In an update to the lawsuit over mileage figures against Honda, it seems a settlement has been reached. But, 26 state Attorney Generals (AG) are objecting to the settlement.
John True of Ontario, Calif. sued Honda over what he called their inflated mpg figures. After just 6,000 miles of driving, True sued Honda saying he was unable to achieve the 48 mpg city/51 mpg highway figures Honda was using. Instead, he was only able to get 32 mpg in mixed driving.
The mpg figures come from the EPA, and are the only figures Honda is allowed to use in their advertising by law. Which to me says this is a ridiculous lawsuit and it was completely foolish for it to get this far...
If anyone out there doesn't realize that the EPA mpg figure 'will vary,' then they didn't read the label on the car (which clearly states just that!). It's a guideline people use to evaluate the different cars. Unless you drive your vehicle as they do in the lab at a certain speed for so far, then at a different speed for so long (and so on...) then you should know your mileage will vary from the stated figure.
But, that being said, True and one other driver, continued the lawsuit as a class action suit. The 2007 lawsuit worked its way through and Honda worked out a settlement.
The settlement covers 158,639 people who owned or leased a 2003-2008 Honda Civic Hybrid. (Why stop at 2008? The EPA changed the way they calculated mileage figures... again, not Honda who changed the rules, but the government).
As per the settlement, Honda will:
- Send current and former Civic Hybrid owners a DVD on improving fuel economy.
- Will offer $1,000 rebate if they want to trade their Civic Hybrid in on certain vehicles.
- If they no longer own the vehicle, they can get $500 coupon/rebate for a trade-in instead.
- Or, if they don't want to trade their vehicle in, they can get $100 if they have previously complained.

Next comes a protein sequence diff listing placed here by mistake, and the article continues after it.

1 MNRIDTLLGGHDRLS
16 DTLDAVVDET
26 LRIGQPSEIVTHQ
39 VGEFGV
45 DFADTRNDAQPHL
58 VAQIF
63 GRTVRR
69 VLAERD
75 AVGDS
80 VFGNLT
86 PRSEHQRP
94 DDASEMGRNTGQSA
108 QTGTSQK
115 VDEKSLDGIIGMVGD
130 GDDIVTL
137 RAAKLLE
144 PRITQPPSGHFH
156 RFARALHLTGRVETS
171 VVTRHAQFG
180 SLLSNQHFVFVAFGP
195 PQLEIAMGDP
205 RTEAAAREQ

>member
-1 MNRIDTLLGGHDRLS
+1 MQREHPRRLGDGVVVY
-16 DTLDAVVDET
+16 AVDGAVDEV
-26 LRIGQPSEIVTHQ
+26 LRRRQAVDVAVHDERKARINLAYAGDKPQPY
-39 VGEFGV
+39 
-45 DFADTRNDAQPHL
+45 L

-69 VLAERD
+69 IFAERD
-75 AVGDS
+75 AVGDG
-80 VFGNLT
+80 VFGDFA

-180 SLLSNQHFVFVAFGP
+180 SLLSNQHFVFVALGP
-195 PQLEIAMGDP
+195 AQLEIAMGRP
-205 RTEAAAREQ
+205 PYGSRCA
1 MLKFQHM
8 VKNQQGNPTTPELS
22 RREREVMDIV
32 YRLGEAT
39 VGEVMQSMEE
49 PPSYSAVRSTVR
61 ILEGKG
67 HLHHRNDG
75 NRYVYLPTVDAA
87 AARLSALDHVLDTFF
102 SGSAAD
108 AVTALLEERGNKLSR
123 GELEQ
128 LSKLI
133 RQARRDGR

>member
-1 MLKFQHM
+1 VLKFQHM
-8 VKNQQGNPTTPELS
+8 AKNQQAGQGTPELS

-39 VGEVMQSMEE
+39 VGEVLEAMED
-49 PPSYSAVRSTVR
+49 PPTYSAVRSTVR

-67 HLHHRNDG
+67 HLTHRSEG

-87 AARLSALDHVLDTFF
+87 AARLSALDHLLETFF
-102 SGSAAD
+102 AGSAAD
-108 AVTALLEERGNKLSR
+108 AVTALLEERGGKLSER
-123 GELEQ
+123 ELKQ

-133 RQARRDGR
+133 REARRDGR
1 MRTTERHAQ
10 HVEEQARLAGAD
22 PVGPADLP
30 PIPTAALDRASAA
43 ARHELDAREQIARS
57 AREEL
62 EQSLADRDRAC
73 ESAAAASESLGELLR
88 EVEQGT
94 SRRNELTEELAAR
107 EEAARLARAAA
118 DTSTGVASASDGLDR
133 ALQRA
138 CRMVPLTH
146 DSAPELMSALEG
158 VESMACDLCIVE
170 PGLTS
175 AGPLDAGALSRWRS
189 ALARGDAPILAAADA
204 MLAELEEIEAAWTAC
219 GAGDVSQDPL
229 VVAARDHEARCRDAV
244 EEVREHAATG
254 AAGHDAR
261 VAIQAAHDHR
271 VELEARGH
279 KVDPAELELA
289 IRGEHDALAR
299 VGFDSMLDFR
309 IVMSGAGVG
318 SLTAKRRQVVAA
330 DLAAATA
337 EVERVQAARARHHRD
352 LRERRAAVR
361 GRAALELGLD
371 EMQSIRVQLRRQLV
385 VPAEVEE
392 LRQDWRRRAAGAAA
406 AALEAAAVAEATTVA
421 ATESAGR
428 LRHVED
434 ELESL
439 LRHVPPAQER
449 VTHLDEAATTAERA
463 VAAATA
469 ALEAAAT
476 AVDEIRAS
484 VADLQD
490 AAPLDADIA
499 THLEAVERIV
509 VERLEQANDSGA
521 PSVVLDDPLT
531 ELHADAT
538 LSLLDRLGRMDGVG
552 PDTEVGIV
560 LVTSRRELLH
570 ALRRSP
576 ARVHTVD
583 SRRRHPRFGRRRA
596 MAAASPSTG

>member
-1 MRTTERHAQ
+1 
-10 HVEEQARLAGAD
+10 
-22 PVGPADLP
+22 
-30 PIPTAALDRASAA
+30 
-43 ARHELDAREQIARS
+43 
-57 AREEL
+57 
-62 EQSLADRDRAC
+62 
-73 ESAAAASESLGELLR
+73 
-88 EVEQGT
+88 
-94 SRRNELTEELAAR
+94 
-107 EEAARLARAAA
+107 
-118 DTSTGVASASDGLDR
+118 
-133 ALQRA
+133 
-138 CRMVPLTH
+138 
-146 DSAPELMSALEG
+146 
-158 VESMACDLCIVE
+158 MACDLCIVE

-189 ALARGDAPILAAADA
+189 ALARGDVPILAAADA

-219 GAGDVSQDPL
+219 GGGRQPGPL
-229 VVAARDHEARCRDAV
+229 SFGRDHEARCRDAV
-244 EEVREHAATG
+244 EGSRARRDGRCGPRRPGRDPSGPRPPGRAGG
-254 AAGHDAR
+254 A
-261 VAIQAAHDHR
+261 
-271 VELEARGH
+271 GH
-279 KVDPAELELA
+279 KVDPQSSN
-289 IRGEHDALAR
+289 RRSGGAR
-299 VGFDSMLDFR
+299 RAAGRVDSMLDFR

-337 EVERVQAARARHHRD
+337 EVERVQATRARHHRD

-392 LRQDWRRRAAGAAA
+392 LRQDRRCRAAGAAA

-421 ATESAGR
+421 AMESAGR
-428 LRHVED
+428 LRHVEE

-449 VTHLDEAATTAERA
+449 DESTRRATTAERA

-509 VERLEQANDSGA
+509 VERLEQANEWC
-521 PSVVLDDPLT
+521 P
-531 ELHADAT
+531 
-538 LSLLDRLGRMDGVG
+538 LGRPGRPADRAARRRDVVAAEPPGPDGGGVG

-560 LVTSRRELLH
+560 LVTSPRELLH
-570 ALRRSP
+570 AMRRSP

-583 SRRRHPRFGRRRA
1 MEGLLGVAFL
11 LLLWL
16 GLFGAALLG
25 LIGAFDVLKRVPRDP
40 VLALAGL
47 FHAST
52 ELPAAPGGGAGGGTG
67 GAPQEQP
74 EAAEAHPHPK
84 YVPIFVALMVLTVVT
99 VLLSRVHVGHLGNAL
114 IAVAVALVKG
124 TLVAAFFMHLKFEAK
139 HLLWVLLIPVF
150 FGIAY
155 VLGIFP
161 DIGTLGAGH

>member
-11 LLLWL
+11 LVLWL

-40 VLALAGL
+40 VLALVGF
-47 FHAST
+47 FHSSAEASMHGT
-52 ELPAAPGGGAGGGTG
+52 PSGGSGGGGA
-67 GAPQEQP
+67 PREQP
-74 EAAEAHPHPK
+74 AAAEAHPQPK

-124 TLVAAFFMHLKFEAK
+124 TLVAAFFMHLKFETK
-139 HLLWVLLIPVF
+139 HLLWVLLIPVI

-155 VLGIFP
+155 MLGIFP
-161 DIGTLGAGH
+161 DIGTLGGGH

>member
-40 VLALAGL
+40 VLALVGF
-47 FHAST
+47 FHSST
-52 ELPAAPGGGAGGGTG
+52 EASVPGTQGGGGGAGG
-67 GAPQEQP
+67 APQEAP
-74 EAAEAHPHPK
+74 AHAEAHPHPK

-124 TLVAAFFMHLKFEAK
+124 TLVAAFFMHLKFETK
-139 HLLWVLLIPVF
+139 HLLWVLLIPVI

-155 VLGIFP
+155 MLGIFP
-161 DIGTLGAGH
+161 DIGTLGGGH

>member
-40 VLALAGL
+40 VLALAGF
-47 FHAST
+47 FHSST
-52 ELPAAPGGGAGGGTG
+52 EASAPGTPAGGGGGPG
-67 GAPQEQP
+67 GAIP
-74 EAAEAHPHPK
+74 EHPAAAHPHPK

- Also, Honda will change their advertisement for two years, saying that "mileage will vary," not "mileage may vary."
- True, and the other litigant, will split $22,500.
26 state AGs are objecting to the 2007 class action lawsuit against Honda.
- List of vehicles eligible for the rebate do not include Fit, Insight, Civic Hybrid or Honda CRZ.
- Lawyers will receive $2.95 million in legal fees, in comparison to the $100 most will receive.
- It does nothing to keep Honda from making the same sort of claims in the future
Objecting attorneys general include Michigan, California, Tennessee, Texas, Alabama, Alaska, Arizona, Colorado, Florida, Georgia, Idaho, Illinois, Iowa, Maine, Mississippi, Nevada, New Hampshire, New Jersey, New Mexico, Ohio, Oklahoma, Oregon, South Carolina, South Dakota, Vermont and West Virginia.
Which is all good and wonderful, but the lawsuit never should have gotten this far. Who doesn't know the EPA figures are not the ones you will get? Had True (et. al.) ever driven a car before? Is the label not clearly marked? Didn't Honda follow the federal laws?
What's worse, some people can get the mileage claimed by the EPA in mixed driving. Some get much better mileage than the EPA claims (See hypermilers).
This sort of lawsuit is just depressing. And to have it come down to a settlement instead of just being thrown out is even worse.